Really..........That is just a BAD comparison
    Maybe it is, I'm always willing to admit if I'm wrong.
    Show me when #2 oil or Diesels burns as clean as LPG.
    and if you want clean burning...………………
    Electric from Nuclear...…….. Zero emission's!
    What about the uranium mining, enriching, transportation, and disposal of the waste? Certainly some emissions from the diesel powered equipment, and the coal fired plants that power the enrichment facilities?
    Nuclear energy needs fuel also, needs to be figured in the equation.
    Any of the above happening in your back yard? We all live downstream :)

    https://www.nuclear-power.net/nuclear-power-plant/nuclear-fuel/fuel-consumption-of-conventional-reactor/
    Im just replying to the statement Cleaner burning Fuels.

    Global Warming Potential is a whole different discussion!
    Clean burning nuclear??? Only if you can run them without uranium. Emissions from the entire process, rock to electricity :)
    Bob "hot rod" Rohr
    trainer for Caleffi NA
    The magic is in hydronics, and hydronics is in me
  • ChrisJChrisJ Posts: 10,244Member
    > @HVACNUT said:
    > > @ChrisJ said:
    > >
    > > I do not believe nuclear waste is considered to have any roll in global warming.
    >
    > Ever hear of a nuclear winter?
    >

    Yeah.....
    I fail to see the relation to properly running nuclear power plants and their waste?

    @Jamie Hall Thoughts?
    Single pipe quasi-vapor system. Typical operating pressure 0.14 - 0.43 oz. EcoSteam ES-20 Advanced Control for Residential Steam boilers. Rectorseal Steamaster water treatment
  • Jamie HallJamie Hall Posts: 11,466Member
    "Nuclear Winter" refers to the possible after effects of a global nuclear war -- at which point we probably won't care, but that's beside the point. It would be quite likely, as if folks start lobbing rockets at each other in any sizable quantity there will be a good deal of dust kicked up high into the stratosphere -- and that would cool things down quickly and effectively.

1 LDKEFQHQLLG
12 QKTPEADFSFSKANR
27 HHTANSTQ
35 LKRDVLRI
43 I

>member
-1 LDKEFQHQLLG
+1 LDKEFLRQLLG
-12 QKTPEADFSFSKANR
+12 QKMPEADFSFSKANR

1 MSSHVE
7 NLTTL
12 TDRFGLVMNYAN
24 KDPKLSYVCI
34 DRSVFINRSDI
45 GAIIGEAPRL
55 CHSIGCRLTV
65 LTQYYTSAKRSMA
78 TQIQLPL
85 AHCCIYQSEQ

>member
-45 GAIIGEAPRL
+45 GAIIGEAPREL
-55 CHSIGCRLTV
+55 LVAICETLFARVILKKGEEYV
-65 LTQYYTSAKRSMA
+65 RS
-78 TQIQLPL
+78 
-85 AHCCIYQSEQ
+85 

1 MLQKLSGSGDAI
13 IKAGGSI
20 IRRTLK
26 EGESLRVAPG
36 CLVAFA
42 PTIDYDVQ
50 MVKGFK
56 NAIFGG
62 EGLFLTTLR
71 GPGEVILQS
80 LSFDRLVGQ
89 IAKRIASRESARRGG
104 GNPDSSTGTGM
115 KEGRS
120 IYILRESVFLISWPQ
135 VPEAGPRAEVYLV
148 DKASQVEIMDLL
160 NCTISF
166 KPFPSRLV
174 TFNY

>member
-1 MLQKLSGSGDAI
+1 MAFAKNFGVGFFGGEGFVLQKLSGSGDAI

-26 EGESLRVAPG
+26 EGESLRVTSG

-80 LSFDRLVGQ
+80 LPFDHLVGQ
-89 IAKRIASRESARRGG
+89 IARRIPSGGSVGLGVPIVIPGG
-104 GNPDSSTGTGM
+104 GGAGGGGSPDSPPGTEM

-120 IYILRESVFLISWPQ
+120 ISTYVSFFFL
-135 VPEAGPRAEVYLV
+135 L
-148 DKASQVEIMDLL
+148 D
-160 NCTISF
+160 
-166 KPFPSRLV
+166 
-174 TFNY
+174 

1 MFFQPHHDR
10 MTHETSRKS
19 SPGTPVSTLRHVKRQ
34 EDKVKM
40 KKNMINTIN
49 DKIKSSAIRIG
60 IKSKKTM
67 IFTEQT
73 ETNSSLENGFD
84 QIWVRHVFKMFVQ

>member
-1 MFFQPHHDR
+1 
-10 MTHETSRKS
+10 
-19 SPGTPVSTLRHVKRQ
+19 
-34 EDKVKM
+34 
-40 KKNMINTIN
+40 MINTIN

There is no relationship to a properly running nuclear powerplant. For that matter, a nuclear powerplant can't detonate. No mushroom clouds, sorry. What it can do is melt down if certain conditions are met -- and various designs are subject to the possibility in varying degrees (some designs are almost impossible to get to melt down, even with the three stooges running them).

    Nuclear waste has no role in global warming. As I mentioned above, the technology required to render it safe exists; the engineering to make that real has not been pursued as it is not politically correct to even mention that it exists, never mind develop it.

    @hot_rod does have a point -- nuclear power is not 100% environmentally friendly; there is the problem of mining the uranium. There is also the problem of cooling the powerplants; this is more or less of a problem depending on where they are located (in favourable situations, the waste heat is a useful byproduct -- ask the Israelis). That said, however, there is no energy source which is 100% environmentally friendly. Not one. That is, assuming one actually considers the total life cycle and all the impacts, and not just one aspect of it.
    Br. Jamie, osb

    Building superintendent/caretaker, 7200 sq. ft. historic house museum with dependencies in New England.

    Hoffman Equipped System (all original except boiler), Weil-Mclain 580, 2.75 gph Carlin, Vapourstat 0.5 -- 6.0 ounces per square inch
Sign In or Register to comment.

Welcome

It looks like you're new here. If you want to get involved, click one of these buttons!